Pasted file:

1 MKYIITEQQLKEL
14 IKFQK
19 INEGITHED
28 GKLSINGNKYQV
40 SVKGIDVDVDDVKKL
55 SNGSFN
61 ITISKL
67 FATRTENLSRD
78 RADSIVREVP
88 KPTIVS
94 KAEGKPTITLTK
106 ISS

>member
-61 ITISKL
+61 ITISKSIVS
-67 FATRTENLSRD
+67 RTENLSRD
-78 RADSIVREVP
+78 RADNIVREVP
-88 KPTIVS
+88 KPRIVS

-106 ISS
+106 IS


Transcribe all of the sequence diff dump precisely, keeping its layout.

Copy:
1 MKYIITEQQLKEL
14 IKFQK
19 INEGITHED
28 GKLSINGNKYQV
40 SVKGIDVDVDDVKKL
55 SNGSFN
61 ITISKL
67 FATRTENLSRD
78 RADSIVREVP
88 KPTIVS
94 KAEGKPTITLTK
106 ISS

>member
-61 ITISKL
+61 ITISKSIVS
-67 FATRTENLSRD
+67 RTENLSRD
-78 RADSIVREVP
+78 RADNIVREVP
-88 KPTIVS
+88 KPRIVS

-106 ISS
+106 IS